The two most common Achilles tendon injuries are tendonitis and rupturesTendonitis causes painful inflammation and can occur in different parts of the tendon. Non-insertional Achilles tendonitis occurs when the fibers in middle of the tendon begin to break down, thicken, and swell. This condition typically affects younger, more active adults. Insertional Achilles tendonitis occurs where the tendon inserts into the heel bone. It is common for bone spurs to form with this type of injury. This condition can affect people of any age and level of activity.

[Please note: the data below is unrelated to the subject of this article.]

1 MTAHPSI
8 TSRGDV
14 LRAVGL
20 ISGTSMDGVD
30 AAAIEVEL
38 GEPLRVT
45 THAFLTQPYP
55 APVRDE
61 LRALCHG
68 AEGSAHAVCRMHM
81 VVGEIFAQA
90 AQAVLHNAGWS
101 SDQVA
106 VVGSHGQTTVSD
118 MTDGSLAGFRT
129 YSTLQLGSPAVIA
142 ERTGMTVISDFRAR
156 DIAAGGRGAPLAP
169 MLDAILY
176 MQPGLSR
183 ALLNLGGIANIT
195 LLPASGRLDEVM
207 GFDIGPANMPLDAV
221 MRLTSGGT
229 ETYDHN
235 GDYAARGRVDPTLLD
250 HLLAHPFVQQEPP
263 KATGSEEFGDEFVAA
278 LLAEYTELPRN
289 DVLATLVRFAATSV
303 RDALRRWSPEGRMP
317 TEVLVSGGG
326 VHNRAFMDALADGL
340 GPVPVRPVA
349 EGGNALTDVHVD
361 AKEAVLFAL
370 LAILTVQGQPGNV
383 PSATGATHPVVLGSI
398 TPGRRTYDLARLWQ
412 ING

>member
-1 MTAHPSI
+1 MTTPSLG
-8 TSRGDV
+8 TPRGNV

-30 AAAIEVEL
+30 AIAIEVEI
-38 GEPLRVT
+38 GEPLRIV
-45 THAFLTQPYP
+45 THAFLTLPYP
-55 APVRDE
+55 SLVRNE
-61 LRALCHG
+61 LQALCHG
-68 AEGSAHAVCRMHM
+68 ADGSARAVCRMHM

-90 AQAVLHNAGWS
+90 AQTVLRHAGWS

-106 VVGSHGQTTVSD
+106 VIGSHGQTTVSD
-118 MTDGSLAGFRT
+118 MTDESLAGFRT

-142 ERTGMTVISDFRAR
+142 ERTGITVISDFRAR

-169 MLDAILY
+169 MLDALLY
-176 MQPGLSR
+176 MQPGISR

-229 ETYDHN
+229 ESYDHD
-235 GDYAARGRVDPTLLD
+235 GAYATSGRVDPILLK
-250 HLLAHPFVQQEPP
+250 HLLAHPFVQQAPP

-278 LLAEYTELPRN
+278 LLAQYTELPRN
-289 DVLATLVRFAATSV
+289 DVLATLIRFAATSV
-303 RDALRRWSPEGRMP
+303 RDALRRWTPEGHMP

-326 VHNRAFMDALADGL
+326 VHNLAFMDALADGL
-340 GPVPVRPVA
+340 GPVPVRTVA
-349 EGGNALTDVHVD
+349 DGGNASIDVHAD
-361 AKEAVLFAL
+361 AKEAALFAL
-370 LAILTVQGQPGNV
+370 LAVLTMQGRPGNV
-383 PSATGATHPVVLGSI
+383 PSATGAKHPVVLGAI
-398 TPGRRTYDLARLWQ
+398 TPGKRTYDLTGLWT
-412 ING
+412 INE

Achilles tendon ruptures are a tear in the tendon. These breaks may be partial or complete. There may be an audible popping noise at the moment of injury and the pain will be sudden and severe.

An Achilles tendon injury can be diagnosed by your podiatrist after they examine you, check your range of motion, and possibly perform a calf squeeze test or review an X-ray or MRI. Depending on the type and severity of your injury, your podiatrist may treat your condition with rest/ice/compression/elevation (RICE), nonsteroidal anti-inflammatory medications, heel lifts, and stretching and strengthening exercises. If you have torn your Achilles tendon, treatment may include physical therapy, ultrasound, shockwave therapy, or possibly even surgery.